The eleven Agencies that participate in the SBIR and STTR programs make their awards either as grants or contracts. In 2016 the combined SBIR and STTR budget across all of the participating Agencies was $2.8 billion dollars. Of that, a little over half was provided to small businesses in the form of contracts; while the other half was provided as grants. What’s the significance of this? Why should you care if some Agencies provide contracts, while others provide grants? What impact might this have on you?
The Federal Grant and Cooperative Agreement Act of 1977 established the distinctions between procurement contracts, often simply called contracts, and grants, and cooperative agreements. We won’t touch on cooperative agreements here, but will focus our discussion exclusively on contracts and grants.
The Federal government uses grants to accomplish a public purpose, advance a national objective, address a public problem, or stimulate a particular activity desired by the awarding Agency. Grants are very flexible, allowing considerable latitude to the Principal Investigator, or PI. Investigator-initiated research projects that align with an Agency’s mission are awarded as grants. There are three Agencies that participate in the SBIR and STTR programs that uniquely award grants. These are the Department of Energy, the National Science Foundation, and the U.S. Department of Agriculture. However, starting in FY19, the National Oceanic and Atmospheric Administration, or NOAA (within the U.S. Department of Commerce), will make awards as grants rather than contracts. With grants, PIs do their best to complete the research and achieve the desired aim.
By contrast, contracts are more demanding. A contracting Agency is looking to procure a good or service that will be of direct benefit to the government. There are five contracting Agencies that participate in the SBIR or STTR program, with the largest being the Department of Defense and the National Aeronautics and Space Administration. The other contracting Agencies are the Department of Homeland Security, the Department of Transportation, and the Environmental Protection Agency. There are also two Agencies that use both grants and contracts. These are the Department of Health and Human Services and the Department of Education.
It’s not uncommon to find a table which contrasts the differences between procurement contracts and grants. The most comprehensive can be found on a Department of Energy site which is referenced in the Links Tool. Here are a few highlights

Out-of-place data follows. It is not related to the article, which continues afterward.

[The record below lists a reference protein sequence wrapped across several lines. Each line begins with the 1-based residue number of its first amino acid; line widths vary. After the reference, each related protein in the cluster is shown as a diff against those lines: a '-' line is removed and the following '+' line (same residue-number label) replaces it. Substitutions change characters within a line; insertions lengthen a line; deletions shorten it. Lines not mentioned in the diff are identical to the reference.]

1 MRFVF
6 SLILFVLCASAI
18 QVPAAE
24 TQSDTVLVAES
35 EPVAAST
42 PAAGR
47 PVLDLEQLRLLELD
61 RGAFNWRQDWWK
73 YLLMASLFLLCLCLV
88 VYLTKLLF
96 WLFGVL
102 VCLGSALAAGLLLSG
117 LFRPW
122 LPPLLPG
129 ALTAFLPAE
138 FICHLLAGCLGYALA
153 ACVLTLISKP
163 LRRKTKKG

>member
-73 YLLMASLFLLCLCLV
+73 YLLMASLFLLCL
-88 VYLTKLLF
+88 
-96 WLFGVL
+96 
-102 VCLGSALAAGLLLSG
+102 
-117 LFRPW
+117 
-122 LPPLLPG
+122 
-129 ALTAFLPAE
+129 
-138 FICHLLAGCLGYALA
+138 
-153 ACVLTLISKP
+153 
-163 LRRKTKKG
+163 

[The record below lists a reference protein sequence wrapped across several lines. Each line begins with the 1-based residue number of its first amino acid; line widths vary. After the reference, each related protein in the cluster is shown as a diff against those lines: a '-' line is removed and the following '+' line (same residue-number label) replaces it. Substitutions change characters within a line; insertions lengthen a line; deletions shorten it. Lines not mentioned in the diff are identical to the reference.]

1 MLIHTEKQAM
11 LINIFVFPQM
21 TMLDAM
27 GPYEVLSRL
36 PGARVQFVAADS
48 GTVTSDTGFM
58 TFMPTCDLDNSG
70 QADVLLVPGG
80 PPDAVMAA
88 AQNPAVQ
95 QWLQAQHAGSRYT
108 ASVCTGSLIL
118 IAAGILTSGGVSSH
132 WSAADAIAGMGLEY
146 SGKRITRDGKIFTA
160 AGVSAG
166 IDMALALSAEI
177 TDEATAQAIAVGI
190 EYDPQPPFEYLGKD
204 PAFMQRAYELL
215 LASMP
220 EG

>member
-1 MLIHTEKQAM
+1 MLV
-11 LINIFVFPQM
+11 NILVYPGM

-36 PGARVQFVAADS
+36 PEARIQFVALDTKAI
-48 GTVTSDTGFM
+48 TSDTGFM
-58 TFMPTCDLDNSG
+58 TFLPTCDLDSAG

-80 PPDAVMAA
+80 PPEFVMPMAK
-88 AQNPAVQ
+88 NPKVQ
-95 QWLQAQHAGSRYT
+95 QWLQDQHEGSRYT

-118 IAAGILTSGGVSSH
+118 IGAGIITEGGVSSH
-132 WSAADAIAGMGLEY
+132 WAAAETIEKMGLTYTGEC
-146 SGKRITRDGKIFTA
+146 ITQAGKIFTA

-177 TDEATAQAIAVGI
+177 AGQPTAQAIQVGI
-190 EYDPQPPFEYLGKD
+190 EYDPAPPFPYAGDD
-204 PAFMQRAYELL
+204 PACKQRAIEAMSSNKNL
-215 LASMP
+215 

With grants, the applicant often defines the scope of work. The PI is required to make their best effort and has more freedom to adapt the project and the outcome, as there is no legally binding requirement to achieve results. The payment method is also more flexible, often using a “drawdown” system. By contrast, a contract is a binding agreement between a buyer and seller to provide goods or services in return for compensation. The scope of the work is fairly inflexible. There are frequent reporting requirements and payments are based on deliverables and milestones. The upside of a contract, however, is that there is often a built-in customer. By the way, classified work is done as contracts, not grants.
So, returning to the question asked at the beginning – why is it important to understand the difference between a contract and a grant? The instrument used by an Agency to make an award will have implications for you. The type of award affects reporting requirements, the complexity of your financial system, your customer base, and cash flow. As you begin to explore the various Agencies and the SBIR/STTR programs that they provide – pay attention to whether they provide grants or contracts. Keep in mind however, that there is always significant variability amongst the Agencies that participate in the SBIR and STTR programs and the fact that some provide grants and others provide contracts does not imply uniformity in how the Agencies administer their programs. They are all quite unique.